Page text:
Academic journal article The Qualitative Report

Successful with STEM? A Qualitative Case Study of Pre-Service Teacher Perceptions

Academic journal article The Qualitative Report

Successful with STEM? A Qualitative Case Study of Pre-Service Teacher Perceptions

Article excerpt

Science, Technology, Engineering, and Mathematics (STEM) Education is at the forefront of educational reform initiatives at both national and state levels in the United States. With strong job growth projected in STEM-related fields over the next 10 years and a lack of students choosing pathways to these careers, continued reform in STEM-based learning is crucial to meeting economic demands (United States Department of Education, 2015). The United States is falling behind internationally in STEM areas. Currently, the United States is ranked 29th in mathematics and 22nd in science among other industrialized nations (United States Department of Education, 2015). The disparity between the projected numbers of STEM careers and the numbers of STEM proficient students entering associated college majors and pursuing STEM-related fields is unacceptable. The need for enhancing and growing STEM principles can be seen globally as well. In the United Nations Education, Scientific, and Cultural Organization (UNESCO)'s most recent science report, themes concerned with the growth of "science, technology, and innovation" demonstrate parallels to STEM trends found in the United States. These global initiatives of many member countries note the increased pressure on science to grow and develop to meet challenges that humanity faces from environmental crises, both human and man-made (Soete, Schneegans, Eröcal, Angathevar, & Rasiah, 2015). The solutions for how to improve the number of students choosing STEM careers is multifaceted and likely does not include a global solution that works for all contexts. Studies with specific contexts and influence on policy and program improvement may allow for incremental innovation and contribution to the complex global need for STEM professionals.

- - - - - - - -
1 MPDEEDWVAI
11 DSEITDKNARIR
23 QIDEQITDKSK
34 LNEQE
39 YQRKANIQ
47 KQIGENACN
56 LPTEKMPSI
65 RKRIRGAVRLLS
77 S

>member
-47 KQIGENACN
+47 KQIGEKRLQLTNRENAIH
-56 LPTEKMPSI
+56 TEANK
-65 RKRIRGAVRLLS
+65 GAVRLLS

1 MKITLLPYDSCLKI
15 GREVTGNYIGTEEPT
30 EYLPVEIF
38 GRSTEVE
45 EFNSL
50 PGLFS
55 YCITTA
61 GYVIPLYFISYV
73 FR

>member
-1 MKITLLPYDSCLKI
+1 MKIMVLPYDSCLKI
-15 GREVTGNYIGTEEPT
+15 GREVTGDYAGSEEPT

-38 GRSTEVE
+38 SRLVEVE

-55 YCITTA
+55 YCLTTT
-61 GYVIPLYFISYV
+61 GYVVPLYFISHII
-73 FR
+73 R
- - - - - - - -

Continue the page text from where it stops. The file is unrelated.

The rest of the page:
Despite the projection of a need for additional STEM professionals, much of educational research reports teachers are unqualified or insufficiently trained to teach the STEM subjects. Teacher misconceptions and a lack of training for teaching STEM subjects is creating students with inadequate STEM experiences and little preparation to enter STEM college majors and careers (Benken & Stevenson, 2014; Colbert, 2014; Garrett, 2008; O'Neill, Yamagata, Yamagata, & Togioka, 2012).

Quality professional development programs and partnerships are demonstrating progress in addressing improvement for current in-service teachers, yet they do not fully address additional layers of the problem (Avery & Reeve, 2013; Gillespie, 2015; Han, Yalvac, Capraro, & Capraro, 2015; Nadelson, Callahan, Pyke, Hay, Dance, & Pfiester, 2013; Schuster, Buckwalter, Marrs, Pritchett, Sebens, & Hiatt, 2012), namely, that the need for such professional development programs indicates that pre-service teachers are graduating unprepared to teach in the STEM-rich environment of today's schools. The necessary competencies for graduates seeking to teach in STEM environments will continue to increase. The release of both the Common Core State Standards for Mathematics (CCSS) (National Governors Association Center for Best Practices & Council of Chief State School Officers, 2010) and the Next Generation Science Standards (NGSS) (NGSS Lead States, 2013) have begun a shift in the level of preparation required for teacher candidates. Amid the CCSS's focus on rigor, conceptual understandings, and practical applications and NGSS's focus on processes, core ideas, and cross-cutting concepts between technical areas, the basic STEM prerequisite knowledge needed to teach is unprecedented to date.

With the variety of choices available to young professionals selecting post-baccalaureate professional development opportunities, it is not certain that new teachers will seek out quality STEM professional development programs to develop crucial STEM skills. Therefore, providing foundational preparation in STEM content and pedagogies during teacher preparation programs could be vital to improving the qualifications of future STEM teachers. …

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